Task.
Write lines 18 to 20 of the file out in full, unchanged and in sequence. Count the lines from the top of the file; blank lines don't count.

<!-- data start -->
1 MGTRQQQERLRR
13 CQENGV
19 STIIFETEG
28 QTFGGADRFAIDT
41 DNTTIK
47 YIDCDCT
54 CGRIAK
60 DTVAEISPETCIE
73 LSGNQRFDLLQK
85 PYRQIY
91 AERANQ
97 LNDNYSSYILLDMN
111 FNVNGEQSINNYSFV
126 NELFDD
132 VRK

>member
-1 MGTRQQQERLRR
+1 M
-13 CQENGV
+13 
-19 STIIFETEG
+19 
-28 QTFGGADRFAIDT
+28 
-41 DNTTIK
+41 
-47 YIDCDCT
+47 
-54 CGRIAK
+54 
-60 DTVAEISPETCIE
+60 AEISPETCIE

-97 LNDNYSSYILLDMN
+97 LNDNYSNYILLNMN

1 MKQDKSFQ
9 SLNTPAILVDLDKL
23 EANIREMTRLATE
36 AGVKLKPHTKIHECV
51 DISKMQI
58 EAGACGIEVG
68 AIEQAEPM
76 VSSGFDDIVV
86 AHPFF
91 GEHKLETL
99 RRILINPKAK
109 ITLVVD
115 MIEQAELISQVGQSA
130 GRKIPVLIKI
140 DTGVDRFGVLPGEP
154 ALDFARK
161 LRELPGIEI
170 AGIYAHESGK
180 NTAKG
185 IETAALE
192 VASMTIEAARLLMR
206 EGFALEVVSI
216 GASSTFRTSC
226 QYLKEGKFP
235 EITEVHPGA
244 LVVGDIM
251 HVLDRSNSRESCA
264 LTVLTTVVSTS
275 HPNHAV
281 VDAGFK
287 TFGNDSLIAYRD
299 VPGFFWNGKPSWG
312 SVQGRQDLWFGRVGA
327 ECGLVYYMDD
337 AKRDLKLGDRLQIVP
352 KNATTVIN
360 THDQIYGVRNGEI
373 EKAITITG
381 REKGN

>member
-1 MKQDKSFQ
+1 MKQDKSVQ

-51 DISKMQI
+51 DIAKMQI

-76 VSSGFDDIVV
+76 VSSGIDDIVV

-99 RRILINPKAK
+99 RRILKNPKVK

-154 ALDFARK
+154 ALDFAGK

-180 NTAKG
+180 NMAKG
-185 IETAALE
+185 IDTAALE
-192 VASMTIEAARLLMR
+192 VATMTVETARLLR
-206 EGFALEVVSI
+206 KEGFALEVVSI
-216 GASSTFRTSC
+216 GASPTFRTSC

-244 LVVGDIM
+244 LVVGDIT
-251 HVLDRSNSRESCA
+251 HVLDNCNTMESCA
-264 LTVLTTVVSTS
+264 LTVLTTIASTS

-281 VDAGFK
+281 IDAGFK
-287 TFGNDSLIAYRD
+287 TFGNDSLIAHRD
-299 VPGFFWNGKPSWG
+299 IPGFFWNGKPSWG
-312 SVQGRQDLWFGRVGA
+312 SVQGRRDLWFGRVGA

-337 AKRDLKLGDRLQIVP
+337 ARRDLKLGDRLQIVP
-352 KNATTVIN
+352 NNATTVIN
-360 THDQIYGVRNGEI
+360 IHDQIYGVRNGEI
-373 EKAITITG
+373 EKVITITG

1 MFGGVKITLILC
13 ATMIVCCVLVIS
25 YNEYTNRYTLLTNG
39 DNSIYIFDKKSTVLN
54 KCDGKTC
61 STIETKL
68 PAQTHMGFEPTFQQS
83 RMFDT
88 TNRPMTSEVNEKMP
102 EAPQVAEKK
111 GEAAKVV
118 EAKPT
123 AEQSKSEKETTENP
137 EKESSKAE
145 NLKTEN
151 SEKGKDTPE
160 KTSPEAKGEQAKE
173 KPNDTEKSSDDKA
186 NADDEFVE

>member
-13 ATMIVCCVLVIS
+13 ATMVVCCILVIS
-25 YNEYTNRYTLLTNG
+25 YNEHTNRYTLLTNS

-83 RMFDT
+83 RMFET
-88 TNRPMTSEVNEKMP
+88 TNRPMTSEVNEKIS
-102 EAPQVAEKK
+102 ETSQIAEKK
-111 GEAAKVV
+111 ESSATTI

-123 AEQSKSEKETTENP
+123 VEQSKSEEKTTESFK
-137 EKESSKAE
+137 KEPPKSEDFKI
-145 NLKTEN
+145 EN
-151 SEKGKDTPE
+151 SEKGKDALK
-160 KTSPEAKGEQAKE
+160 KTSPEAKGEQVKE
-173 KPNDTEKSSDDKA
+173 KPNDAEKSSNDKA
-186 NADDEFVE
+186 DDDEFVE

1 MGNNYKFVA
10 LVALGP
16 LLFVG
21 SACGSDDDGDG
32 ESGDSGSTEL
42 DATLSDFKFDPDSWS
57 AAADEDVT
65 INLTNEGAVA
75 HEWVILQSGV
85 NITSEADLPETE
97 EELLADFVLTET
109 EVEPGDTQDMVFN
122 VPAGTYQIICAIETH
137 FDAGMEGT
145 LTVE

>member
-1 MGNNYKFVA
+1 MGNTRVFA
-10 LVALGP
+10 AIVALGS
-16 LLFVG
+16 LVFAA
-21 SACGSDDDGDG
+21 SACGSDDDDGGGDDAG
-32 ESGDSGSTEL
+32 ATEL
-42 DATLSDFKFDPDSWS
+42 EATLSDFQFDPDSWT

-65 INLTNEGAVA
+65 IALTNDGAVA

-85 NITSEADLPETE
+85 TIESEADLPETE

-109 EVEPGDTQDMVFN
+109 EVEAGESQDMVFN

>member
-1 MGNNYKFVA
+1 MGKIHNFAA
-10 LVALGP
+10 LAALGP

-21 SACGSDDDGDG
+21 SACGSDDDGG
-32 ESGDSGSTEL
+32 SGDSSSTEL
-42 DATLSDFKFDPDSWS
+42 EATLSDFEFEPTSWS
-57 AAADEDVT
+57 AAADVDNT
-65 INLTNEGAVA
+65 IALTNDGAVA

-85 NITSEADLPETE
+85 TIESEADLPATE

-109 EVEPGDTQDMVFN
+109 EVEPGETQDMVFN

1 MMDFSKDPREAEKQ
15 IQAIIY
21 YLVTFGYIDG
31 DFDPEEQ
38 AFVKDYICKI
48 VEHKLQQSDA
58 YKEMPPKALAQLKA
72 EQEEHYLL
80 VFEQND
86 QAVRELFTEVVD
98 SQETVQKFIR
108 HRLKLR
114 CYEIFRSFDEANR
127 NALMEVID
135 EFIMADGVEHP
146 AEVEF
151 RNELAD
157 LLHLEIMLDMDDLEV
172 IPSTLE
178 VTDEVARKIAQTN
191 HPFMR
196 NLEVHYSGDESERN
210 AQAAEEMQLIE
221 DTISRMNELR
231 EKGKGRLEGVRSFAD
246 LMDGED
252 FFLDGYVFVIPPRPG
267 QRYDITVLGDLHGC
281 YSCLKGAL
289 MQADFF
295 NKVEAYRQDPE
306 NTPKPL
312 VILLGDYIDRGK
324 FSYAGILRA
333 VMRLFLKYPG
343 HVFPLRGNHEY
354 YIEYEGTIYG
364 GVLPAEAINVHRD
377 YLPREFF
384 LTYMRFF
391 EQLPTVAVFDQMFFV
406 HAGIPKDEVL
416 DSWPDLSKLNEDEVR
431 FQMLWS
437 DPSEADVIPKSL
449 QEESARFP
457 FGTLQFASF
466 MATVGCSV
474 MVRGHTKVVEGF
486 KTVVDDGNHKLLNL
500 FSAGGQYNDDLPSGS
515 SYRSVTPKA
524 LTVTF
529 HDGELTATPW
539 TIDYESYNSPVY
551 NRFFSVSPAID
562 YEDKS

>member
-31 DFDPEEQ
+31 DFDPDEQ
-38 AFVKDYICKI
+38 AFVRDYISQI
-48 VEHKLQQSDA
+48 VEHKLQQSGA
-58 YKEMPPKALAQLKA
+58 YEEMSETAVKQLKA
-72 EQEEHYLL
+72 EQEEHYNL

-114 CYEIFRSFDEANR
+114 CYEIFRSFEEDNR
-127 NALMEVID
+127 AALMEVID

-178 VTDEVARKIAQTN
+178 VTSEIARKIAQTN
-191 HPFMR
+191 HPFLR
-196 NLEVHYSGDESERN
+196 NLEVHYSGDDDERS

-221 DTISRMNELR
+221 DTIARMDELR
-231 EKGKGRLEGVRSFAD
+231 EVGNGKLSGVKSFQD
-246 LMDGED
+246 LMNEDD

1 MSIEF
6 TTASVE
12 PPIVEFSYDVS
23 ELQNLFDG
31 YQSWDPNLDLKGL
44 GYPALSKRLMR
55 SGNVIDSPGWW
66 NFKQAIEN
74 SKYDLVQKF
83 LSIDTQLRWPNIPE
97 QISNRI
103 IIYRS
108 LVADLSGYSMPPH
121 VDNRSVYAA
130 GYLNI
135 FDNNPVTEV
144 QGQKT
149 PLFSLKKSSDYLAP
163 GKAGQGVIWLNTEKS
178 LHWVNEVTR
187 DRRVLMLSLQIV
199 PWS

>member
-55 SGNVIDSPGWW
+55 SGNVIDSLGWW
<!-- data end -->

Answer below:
+1 M
-13 CQENGV
+13 